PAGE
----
Cost-saving measures taken by Barnstable County in the early days of the coronavirus pandemic and consistent revenues through the Barnstable County Registry of Deeds have kept the county on track to balance this fiscal year’s budget.
Finance Director Elizabeth Braccia, reporting to the Barnstable County Board of Commissioners at the end of their regular meeting on Wednesday, May 20, said that although she expects revenues to fall due to the economic downturn caused by the pandemic, she also expects the county’s expenses to dip as well, likely leading to a balanced budget at the end of the fiscal year.
After Governor Charles D. Baker Jr. issued statewide nonessential business closures in mid-March, the county closed its offices and asked that county employees conduct business from home. As a result, the county has seen “major savings” from consumables, Ms. Braccia said, such as drinking water bottles that are in offices, as well as office supplies such as paper.
In addition, Ms. Braccia said that she expects savings to come from lower utility bills. She said that the county buildings have had the heating set at weekend temperatures, since no one is in the building.
Since the closure, the county has also reduced spending to “only really necessary or emergency spending,” Ms. Braccia said.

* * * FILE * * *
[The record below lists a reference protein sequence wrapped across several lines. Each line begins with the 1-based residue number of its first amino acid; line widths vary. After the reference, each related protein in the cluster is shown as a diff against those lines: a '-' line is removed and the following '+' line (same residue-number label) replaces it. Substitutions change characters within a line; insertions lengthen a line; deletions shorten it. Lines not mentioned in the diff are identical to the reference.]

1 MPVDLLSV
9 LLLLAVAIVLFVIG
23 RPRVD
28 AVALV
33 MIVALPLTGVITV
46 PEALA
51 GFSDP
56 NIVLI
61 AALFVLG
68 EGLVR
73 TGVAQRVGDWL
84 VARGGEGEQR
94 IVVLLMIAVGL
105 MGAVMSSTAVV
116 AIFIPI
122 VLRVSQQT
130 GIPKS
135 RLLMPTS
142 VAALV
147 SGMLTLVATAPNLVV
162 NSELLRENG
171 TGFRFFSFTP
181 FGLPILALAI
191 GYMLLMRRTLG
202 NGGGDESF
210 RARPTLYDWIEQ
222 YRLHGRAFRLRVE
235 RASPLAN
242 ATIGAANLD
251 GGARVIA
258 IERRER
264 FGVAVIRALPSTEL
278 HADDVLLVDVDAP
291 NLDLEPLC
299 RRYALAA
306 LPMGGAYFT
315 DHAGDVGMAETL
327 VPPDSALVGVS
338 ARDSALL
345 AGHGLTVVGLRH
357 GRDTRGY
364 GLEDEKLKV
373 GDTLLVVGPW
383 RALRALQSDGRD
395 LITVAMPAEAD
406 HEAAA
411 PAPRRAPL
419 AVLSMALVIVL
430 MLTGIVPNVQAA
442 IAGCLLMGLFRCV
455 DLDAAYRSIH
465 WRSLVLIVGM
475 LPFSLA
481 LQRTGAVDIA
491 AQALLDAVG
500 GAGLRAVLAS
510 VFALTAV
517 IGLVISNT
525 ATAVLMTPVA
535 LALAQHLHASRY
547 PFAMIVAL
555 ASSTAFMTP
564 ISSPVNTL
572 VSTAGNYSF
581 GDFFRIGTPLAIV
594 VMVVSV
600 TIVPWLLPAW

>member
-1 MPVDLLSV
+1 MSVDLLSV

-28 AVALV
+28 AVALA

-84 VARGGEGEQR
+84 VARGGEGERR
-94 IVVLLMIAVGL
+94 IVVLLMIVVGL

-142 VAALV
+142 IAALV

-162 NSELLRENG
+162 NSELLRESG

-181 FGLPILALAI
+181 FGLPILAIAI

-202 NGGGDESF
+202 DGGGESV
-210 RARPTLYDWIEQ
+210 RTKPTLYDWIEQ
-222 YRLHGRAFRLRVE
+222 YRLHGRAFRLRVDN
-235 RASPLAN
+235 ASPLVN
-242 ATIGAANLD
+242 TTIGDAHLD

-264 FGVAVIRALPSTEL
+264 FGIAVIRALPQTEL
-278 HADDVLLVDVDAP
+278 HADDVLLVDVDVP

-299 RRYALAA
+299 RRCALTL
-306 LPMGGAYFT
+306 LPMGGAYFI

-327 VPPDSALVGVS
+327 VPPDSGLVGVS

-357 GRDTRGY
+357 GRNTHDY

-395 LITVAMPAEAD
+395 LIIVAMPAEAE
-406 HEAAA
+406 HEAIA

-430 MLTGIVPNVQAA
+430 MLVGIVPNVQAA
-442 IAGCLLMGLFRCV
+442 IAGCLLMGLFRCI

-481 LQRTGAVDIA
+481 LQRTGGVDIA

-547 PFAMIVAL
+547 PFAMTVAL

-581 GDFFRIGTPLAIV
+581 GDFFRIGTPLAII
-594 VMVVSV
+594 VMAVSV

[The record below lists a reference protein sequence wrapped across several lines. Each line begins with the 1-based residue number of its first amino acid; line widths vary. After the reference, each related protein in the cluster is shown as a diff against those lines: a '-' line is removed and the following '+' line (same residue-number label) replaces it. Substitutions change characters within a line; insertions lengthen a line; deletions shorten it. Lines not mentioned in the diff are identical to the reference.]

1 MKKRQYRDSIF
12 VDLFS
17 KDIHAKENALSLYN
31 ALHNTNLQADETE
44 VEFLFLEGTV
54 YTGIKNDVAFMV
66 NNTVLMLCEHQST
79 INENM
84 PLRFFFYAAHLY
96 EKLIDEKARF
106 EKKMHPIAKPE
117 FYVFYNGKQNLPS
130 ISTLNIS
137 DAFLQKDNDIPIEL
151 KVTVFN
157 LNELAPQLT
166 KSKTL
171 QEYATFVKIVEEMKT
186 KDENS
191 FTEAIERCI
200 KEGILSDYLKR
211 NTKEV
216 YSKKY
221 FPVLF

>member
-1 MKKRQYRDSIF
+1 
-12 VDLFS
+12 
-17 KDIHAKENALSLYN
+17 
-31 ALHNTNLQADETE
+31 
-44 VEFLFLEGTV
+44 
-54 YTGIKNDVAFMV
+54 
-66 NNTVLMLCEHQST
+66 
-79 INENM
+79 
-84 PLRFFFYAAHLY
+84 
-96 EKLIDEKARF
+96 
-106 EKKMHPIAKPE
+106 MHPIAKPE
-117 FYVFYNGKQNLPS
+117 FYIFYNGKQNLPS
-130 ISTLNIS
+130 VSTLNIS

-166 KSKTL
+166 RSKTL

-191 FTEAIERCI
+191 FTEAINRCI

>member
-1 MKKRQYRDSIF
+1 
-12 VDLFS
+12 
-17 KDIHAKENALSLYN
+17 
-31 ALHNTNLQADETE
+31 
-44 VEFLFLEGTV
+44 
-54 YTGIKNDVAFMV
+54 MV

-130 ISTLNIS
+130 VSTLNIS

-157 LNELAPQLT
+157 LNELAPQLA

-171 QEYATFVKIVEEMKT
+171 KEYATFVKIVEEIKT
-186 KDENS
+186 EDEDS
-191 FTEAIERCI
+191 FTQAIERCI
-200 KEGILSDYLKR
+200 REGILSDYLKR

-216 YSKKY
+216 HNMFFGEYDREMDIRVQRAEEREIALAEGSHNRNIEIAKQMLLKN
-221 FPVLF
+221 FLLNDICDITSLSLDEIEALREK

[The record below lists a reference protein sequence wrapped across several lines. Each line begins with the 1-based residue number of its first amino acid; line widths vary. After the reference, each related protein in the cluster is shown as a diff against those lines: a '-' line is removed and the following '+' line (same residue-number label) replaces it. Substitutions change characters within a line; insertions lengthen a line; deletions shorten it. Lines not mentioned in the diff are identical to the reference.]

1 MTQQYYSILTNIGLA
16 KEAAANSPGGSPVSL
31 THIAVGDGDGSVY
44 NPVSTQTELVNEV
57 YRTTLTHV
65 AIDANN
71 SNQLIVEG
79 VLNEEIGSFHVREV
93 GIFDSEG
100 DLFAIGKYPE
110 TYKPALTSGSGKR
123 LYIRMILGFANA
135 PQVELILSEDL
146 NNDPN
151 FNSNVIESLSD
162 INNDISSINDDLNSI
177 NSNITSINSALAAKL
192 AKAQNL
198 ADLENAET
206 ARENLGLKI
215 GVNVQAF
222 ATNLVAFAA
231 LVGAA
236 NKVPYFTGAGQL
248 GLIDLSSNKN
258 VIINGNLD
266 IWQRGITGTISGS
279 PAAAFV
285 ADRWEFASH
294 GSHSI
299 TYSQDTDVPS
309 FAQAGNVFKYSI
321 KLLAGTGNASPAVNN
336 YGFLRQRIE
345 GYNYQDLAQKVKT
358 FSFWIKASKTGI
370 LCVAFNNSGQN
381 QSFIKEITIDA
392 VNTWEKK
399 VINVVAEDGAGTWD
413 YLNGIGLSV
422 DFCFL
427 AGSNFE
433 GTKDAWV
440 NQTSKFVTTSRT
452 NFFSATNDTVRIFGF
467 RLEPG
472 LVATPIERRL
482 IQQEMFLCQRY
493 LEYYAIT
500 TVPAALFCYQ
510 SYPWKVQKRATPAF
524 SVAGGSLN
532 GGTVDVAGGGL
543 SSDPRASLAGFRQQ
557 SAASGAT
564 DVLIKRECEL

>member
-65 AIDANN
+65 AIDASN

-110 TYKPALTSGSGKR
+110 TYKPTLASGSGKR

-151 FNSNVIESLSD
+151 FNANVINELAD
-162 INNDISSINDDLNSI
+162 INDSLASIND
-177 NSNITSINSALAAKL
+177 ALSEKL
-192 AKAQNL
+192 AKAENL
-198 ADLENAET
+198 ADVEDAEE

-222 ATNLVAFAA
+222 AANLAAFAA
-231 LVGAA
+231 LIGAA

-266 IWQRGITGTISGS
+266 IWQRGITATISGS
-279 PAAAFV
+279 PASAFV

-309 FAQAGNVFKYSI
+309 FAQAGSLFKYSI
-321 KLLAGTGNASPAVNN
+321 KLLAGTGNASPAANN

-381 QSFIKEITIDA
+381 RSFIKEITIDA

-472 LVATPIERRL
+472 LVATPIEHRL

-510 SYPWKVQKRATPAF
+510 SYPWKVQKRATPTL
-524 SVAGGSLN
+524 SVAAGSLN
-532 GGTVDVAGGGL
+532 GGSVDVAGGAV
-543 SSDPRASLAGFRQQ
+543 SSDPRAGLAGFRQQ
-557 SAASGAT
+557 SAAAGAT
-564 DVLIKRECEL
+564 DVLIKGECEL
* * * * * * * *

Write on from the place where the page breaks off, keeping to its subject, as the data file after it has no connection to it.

At the beginning of meeting, Assistant Register of Deeds for Barnstable County David B. Murphy updated the commissioners on the revenues from the registry. Revenues amount to half of the total revenues collected by the county on an annual basis, County Administrator John Yunits Jr. said.
Mr. Murphy said he was confident that the registry will likely hit or exceed the previously estimated figure for the fiscal year.
“We’re hearing good things out there,” Mr. Murphy said. “The real estate market seems to be bouncing back.”
Mr. Murphy said that revenues for fiscal year 2020 would not be a problem, but that he remains unsure if the revenue stream will continue to be secure heading into the early parts of the next fiscal year.
Mr. Murphy said because interest rates for mortgages are at historic lows, those who have not lost jobs due to the economic downturn are well positioned to invest in real estate.
Mr. Murphy said that the sale of expensive properties is “carrying the water” for revenues produced from excise tax, even as the total volume of real estate sales are down.